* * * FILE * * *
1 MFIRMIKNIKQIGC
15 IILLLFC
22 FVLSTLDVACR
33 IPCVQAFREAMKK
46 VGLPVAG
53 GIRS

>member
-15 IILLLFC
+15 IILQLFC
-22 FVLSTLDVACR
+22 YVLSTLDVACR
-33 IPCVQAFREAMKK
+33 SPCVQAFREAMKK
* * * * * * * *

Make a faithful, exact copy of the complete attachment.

1 MFIRMIKNIKQIGC
15 IILLLFC
22 FVLSTLDVACR
33 IPCVQAFREAMKK
46 VGLPVAG
53 GIRS

>member
-15 IILLLFC
+15 IILQLFC
-22 FVLSTLDVACR
+22 YVLSTLDVACR
-33 IPCVQAFREAMKK
+33 SPCVQAFREAMKK